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2.4 Mixture: 25102(n)
This Section allows a modest form of advertising (a “general announce-
ment”) for a private placement in California only. It is an innovative step in
the right direction. Sales can be made to “qualified” investors only. It has not
been very successful in attracting “angel” money. This is an extremely com-
plicated code section.
NASAA and the SEC are pushing all states to adopt laws similar to
Section 25102(n) in order to allow advertising (the general announcement is
like a tombstone ad) for accredited (“qualified”) investors. Many other
states have adopted “n”-like statutes with its use restricted to sales to ac-
credited investors, rather than the California “qualified” allowance.

3.1 Rule 504: $1 Million Maximum
Rule 504 is discussed above. It is a federal safe harbor for public and private
offerings up to $1 million. Nothing is filed with the SEC other than a Reg. D
form (a simple form showing sales). Rule 504 is much misunderstood: It is
simply no federal jurisdiction. Note that the SEC is proposing to declare se-
curities issued pursuant to Rule 504 to be “restricted” under Rule 144.

3.2 SCOR Offerings
SCOR represents an abdication by the SEC [pursuant to section 3(b) of the
™33 Act and Rule 504], to the states of jurisdiction over public or private of-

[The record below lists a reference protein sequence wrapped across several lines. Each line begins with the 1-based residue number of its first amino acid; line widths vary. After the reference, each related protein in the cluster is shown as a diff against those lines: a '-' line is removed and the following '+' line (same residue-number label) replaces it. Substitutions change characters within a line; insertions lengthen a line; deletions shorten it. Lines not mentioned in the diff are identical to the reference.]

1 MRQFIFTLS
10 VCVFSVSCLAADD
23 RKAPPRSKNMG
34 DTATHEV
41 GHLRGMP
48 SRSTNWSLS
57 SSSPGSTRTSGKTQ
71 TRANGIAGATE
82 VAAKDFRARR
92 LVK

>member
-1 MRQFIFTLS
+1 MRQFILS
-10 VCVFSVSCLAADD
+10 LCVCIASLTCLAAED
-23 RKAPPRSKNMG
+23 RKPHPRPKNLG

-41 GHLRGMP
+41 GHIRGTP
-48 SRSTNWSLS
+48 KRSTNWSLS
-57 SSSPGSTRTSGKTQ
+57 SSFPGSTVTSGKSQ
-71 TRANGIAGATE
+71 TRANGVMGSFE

ferings of $1 million or less. California and the 49 other states have SCOR
statutes for public offerings. The Form U-7 adopted by NASAA is the re-
quired disclosure document. The “new” form has 124 questions, whereas
the “old” form has 50 questions. In both instances, all questions must be an-
swered. The states vary as to which form to use. California has accepted
both. The U-7 form is not investor friendly. Its emphasis is “legal” rather
than financial. Note that it was written by lawyers, not MBAs. This is a pub-
lic offering, and advertising (approved) is permitted.
In addition, the federal rule provides that securities sold pursuant to
SCOR are not “restricted.” They may be traded. However, this is a serious
trap because some states, particularly California, may well place restrictions
on transfers (see Section 6.2 “Non-issuer Secondary Trading” below), and
finding a “market” (buyers and sellers) may be difficult, if not almost im-
possible. There is a move to have Internet markets established so that sellers
and buyers can “meet on the Internet.” Companies may establish their
“matching” service for owners of the company™s stock; that is, matching
buyers and sellers.
In California, filing with the Commissioner of Corporations is required;
there is “merit review.” Process time varies from two weeks to six months de-
pending on the reviewer and the quality of the applicant and the application.

3.2.1 California SCOR: Public Offering
Used up to $1 million. Suitability is usually imposed and so is a required
minimum amount before funds can be used. Price of stock must be $2 or
more. Use of U-7 as a part of the application and as the disclosure document
is mandatory. Audited financials are usually required if over $500,000 is
being sold. “Reviewed” financials are allowed of up to $500,000. A major-
ity of the board must sign off on the application.
SCOR is used for direct public offerings (DPOs) in many cases. The suc-
cess rate of DPOs is limited. Only a minority of offerors have been able to
raise the minimum requirement for funds. However, issuers with an “affinity
group” have met with the most success, for example, catalog companies.